The Department of Agriculture’s Animal and Plant Health Inspection Service has announced that effective Feb. 8 it is prohibiting the importation of tangerines, clementines, mandarins and sweet oranges from Morocco. APHIS is also prohibiting overland in-bond transit movements of tangerine, clementine, mandarin and sweet orange fruit south of 39 degrees latitude and west of 104 degrees longitude in the U.S. This prohibition applies to all importation and movement, including commercial and non-commercial cargo, passenger baggage, international mail and express courier shipments.
The affected fruits had been allowed into the U.S. subject to cold treatment and inspection upon arrival, but on Jan. 13 U.S. Customs and Border Protection detected live Mediterranean fruit fly larvae on commercial consignments of cold-treated clementines imported from Morocco. APHIS states that the prohibition will remain in place until it and Morocco’s national plant protection organization investigate and take necessary actions to mitigate the pest risk.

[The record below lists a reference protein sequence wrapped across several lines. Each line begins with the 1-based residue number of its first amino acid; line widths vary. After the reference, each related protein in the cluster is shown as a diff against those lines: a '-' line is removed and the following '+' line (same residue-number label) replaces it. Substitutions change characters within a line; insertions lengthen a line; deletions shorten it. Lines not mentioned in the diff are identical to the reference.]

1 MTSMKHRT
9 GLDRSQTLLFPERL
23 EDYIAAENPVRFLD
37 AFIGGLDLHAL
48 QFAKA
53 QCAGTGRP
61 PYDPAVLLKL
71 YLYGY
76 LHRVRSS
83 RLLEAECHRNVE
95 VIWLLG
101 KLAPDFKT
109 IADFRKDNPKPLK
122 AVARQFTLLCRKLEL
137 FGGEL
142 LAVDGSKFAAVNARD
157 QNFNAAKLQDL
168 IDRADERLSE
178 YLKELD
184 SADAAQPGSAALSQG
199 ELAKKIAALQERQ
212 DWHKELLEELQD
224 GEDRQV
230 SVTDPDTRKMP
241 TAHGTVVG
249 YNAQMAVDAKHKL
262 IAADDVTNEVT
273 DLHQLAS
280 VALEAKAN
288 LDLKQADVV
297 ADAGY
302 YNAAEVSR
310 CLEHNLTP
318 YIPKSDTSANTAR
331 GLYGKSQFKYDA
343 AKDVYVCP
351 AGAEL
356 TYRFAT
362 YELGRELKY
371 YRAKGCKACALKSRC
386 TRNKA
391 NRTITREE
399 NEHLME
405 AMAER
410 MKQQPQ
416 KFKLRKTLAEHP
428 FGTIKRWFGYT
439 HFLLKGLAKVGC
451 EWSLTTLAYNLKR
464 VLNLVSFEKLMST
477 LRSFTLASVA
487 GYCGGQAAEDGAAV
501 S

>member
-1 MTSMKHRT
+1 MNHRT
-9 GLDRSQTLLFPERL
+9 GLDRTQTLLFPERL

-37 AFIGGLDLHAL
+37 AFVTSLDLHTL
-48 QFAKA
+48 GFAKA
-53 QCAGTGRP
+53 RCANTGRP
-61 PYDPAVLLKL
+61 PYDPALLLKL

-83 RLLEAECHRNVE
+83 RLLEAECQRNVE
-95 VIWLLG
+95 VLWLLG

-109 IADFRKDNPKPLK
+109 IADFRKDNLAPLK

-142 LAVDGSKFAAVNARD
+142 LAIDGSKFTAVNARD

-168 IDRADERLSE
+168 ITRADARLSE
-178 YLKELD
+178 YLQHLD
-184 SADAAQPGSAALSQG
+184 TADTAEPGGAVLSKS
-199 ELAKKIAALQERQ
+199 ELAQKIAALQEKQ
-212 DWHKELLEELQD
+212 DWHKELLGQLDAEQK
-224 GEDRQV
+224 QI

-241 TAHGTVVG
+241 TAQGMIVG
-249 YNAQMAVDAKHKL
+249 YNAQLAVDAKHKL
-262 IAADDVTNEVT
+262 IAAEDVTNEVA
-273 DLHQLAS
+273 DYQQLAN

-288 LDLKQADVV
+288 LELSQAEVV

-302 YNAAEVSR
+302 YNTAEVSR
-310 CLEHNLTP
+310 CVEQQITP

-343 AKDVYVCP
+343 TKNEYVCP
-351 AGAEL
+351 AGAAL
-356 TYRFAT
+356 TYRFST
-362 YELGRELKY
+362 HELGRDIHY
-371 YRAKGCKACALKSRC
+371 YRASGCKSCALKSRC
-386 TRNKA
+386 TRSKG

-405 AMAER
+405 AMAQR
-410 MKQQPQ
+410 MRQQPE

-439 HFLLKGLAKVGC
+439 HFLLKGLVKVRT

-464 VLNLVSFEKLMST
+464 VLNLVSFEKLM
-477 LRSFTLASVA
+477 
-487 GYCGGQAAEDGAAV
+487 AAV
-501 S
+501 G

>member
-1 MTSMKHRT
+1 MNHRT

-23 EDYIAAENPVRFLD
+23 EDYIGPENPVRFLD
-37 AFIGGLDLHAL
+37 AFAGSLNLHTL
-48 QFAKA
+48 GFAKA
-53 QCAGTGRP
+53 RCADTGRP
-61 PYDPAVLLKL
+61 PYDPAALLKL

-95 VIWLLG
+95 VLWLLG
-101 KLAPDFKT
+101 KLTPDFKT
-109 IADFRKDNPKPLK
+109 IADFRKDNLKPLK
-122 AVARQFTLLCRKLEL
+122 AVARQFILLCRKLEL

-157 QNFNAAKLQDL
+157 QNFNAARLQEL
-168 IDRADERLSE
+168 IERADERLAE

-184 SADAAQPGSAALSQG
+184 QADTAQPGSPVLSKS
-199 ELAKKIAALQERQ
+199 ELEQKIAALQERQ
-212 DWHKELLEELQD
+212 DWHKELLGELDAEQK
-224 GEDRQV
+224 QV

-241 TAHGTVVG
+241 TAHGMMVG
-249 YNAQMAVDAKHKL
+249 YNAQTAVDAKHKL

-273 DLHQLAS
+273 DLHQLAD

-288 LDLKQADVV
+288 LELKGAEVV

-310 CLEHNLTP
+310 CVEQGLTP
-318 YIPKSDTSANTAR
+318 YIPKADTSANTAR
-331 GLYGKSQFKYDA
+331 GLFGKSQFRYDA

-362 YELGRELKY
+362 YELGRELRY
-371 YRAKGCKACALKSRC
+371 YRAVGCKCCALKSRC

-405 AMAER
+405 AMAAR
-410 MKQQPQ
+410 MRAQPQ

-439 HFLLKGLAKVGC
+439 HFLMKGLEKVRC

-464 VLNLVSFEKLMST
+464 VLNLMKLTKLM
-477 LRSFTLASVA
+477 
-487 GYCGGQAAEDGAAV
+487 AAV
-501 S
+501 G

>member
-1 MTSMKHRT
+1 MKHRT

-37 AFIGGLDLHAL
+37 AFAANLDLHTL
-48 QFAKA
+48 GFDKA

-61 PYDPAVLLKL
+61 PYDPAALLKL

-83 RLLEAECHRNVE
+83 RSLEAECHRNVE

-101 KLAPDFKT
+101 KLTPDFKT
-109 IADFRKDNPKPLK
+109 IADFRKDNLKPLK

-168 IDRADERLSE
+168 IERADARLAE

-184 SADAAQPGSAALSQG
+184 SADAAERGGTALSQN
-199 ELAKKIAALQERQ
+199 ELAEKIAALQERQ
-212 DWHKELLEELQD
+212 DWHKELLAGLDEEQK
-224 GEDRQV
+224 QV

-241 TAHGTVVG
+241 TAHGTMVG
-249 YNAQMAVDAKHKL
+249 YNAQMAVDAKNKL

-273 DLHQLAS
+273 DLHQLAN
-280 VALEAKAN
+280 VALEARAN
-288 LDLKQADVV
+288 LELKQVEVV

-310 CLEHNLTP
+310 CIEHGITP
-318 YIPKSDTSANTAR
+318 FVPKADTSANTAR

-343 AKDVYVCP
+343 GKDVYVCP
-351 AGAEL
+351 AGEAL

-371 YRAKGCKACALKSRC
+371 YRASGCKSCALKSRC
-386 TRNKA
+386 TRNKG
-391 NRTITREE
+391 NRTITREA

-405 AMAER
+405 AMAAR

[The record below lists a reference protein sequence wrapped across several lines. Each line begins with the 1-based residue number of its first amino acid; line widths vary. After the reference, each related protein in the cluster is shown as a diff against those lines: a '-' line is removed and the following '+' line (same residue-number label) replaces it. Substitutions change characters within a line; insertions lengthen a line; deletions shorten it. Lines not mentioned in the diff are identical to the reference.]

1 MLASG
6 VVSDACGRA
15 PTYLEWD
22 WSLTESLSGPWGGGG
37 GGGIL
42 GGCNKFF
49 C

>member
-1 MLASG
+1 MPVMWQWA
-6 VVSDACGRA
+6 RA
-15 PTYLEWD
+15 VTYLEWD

However, affected goods destined for any U.S. port of entry will be allowed to enter if they have (a) an onboard date that is not later than Jan. 21, (b) successfully completed cold treatment, and (c) passed inspection at the U.S. port of entry prior to Feb. 8.
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